Impact of shipping on whales

Shipping can impact cetacean populations in two ways: collisions with ships and underwater noise pollution.
Collisions with ships are known to injure or kill cetaceans. The North Atlantic right whale is at particular risk, as for some reason they do not seem aware of, or make any effort to avoid, large ships, and as a result a significant number are killed in collisions.

In fact, ship strikes are to blame for 90 percent of Northern right whale deaths for which the cause is known (excluding deaths from natural factors such as old age). However, they are only one of the whale species directly threatened by shipping.

Noise produced by shipping may also be a disturbance to cetaceans, and shipping lanes and ports may exclude whales, dolphins and porpoises from valuable habitat.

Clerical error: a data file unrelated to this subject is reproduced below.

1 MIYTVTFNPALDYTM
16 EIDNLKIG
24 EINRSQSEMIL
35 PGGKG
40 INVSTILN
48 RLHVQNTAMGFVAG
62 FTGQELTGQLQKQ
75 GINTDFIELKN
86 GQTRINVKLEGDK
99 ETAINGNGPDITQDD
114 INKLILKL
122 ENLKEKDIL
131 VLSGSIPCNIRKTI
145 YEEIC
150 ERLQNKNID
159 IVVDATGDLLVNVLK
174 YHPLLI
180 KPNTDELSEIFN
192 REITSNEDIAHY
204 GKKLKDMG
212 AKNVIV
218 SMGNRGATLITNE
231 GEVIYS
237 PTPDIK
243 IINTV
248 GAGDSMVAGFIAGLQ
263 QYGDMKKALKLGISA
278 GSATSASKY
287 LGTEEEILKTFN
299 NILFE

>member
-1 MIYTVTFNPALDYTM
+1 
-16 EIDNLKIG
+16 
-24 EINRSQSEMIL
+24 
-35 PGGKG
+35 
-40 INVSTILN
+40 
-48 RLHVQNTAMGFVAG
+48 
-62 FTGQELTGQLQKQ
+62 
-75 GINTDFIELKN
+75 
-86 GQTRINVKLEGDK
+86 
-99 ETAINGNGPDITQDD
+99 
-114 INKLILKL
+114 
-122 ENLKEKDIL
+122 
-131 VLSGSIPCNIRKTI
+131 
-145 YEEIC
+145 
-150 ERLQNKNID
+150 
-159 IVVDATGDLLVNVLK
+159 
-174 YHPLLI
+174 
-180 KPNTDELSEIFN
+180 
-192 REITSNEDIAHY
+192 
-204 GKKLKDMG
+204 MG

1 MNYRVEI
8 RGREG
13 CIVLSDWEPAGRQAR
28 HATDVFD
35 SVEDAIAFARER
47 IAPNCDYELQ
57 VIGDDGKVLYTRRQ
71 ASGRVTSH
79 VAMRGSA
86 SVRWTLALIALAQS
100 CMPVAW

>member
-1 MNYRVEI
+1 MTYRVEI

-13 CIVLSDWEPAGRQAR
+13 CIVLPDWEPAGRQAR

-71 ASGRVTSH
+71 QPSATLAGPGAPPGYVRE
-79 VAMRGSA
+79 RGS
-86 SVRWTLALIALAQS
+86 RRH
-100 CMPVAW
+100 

WWF is working towards a significant reduction of shipping threats to cetaceans, most notably the reduction of ship collisions with the North Atlantic right whale.
The carcass of a female Northern right whale killed by a ship collision, Nova Scotia, Canada. / ©: Brian J. Skerry / National Geographic Stock / WWF
The carcass of a female Northern right whale (Eubalaena glacialis) killed by a ship collision, Nova Scotia, Canada.
© Brian J. Skerry / National Geographic Stock / WWF

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